HELENA — Montana’s Medicaid expansion, which covers 96,000 low-income adults, has had a huge economic and health-care impact on the state, creating thousands of jobs and greatly lowering the number of uninsured people, says a study released Tuesday by Montana hospitals.
The study, released hours before a House committee planned to vote on bills to continue the Medicaid program, also compared Montana’s program and health impacts to neighboring states, including those that have not expanded Medicaid to cover poor, able-bodied adults.
“Medicaid expansion is improving health outcomes, creating a healthier workforce and saving Montana businesses millions in health-care costs,” said Rich Rasmussen, president of MHA, the lobby group representing Montana hospitals. “Medicaid expansion is contributing to billions of dollars in positive economic activity in Montana and, in a nutshell, Montana Medicaid works.”
The study by Navigant, an international consulting firm, focused on the program’s first two-and-half years in Montana, from 2016 through mid-2018. Its findings include:
• The program spent $1.24 billion during that time period, with $693 million coming in the final full year of fiscal 2018. Of that total, the federal government covered $1.17 billion, leaving about $70 million to be covered by the state and premiums paid by some of those covered.
• The expansion has led to an additional $2 billion of economic activity in Montana, using a common economic multiplier effect. It supported or created an additional 9,700 jobs during that time period and nearly $800 million of associated wages.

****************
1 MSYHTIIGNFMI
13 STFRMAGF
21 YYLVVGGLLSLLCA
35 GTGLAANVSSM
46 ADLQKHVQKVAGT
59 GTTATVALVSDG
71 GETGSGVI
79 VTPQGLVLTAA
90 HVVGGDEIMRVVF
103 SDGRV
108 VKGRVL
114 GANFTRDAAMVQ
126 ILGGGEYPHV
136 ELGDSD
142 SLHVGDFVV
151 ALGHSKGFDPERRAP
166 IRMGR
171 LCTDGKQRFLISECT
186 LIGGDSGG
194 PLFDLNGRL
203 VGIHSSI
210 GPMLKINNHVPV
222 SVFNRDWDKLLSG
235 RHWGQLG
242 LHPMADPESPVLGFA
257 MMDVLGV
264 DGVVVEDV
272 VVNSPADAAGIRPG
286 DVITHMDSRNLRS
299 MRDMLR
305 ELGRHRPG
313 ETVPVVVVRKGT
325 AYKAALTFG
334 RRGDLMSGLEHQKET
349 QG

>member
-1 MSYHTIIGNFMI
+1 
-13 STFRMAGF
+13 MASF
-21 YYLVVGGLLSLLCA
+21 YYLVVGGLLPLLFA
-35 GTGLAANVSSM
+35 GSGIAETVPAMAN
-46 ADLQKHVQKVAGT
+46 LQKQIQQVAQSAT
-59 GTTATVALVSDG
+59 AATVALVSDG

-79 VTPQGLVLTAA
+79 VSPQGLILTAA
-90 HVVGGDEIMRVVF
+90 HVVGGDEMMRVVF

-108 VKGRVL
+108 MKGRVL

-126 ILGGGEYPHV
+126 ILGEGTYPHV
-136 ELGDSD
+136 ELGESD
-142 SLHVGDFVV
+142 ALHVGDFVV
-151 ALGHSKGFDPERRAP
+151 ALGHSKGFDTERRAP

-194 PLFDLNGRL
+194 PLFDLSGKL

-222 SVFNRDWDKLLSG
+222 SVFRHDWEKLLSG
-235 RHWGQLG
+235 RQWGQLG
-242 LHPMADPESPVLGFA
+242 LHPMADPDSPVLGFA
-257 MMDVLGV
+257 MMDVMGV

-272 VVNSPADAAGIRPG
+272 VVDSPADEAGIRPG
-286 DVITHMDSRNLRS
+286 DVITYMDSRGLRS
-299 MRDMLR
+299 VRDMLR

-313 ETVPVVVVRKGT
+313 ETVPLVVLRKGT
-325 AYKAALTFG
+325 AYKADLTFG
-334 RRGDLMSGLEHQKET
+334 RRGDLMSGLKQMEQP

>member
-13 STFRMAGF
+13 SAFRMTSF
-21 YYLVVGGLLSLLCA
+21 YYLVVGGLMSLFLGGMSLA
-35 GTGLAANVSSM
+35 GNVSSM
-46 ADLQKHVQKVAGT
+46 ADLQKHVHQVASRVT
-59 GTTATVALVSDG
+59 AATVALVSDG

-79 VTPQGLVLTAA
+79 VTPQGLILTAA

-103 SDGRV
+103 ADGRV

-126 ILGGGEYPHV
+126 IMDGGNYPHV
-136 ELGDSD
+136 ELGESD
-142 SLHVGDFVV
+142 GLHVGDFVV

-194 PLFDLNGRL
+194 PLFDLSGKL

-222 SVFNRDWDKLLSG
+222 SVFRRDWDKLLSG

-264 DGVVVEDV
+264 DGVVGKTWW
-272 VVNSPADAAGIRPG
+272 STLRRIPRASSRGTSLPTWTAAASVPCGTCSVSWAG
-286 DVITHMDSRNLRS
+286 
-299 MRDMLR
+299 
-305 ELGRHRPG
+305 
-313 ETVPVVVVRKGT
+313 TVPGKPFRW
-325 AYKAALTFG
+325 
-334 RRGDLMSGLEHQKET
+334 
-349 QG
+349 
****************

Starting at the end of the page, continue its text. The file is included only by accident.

• About 84 percent of Montana private-sector workers have at least one co-worker who was covered by expanded Medicaid in 2017.
• In fiscal 2017, about 8 percent of Montana’s population was covered by Medicaid expansion — about the same as Washington and Colorado, but less than Oregon (10.8 percent) and more than North Dakota (2.7 percent). South Dakota, Wyoming and Utah did not have expanded Medicaid that year.
• Montana’s rate of people without health insurance dropped 56 percent from 2013 to 2016, in large part because of Medicaid expansion. The only other state in the region with a higher percentage drop was Oregon, at 58 percent.
• Montana hospitals saw a $270 million increase in Medicaid net-patient revenue from 2015 to 2017.
Roshni Arora, Navigant’s lead researcher for the study, said Medicaid expansion also has had a “very positive impact” on Montanans’ access to health care, leading to an increase in the use of prevention services, diagnoses of chronic diseases like diabetes, and treatment of substance-use disorders.
The Montana Legislature voted in 2015 to expand Medicaid, but the program is set to expire this June, unless lawmakers vote to extend it.
The House Human Services Committee planned to vote late Tuesday on a pair of bills to continue the program.
One of those bills — House Bill 658, sponsored by Rep. Ed Buttrey, R-Great Falls — would add some restrictions to eligibility for the program.
Rasmussen said hospitals, which are supporting both bills, hope that lawmakers will extend the program with “minimal disruption to our patients.”
“We’re hopeful that what they advance forward, in a bipartisan way, will provide minimal risk to anyone who is in the program today,” he said.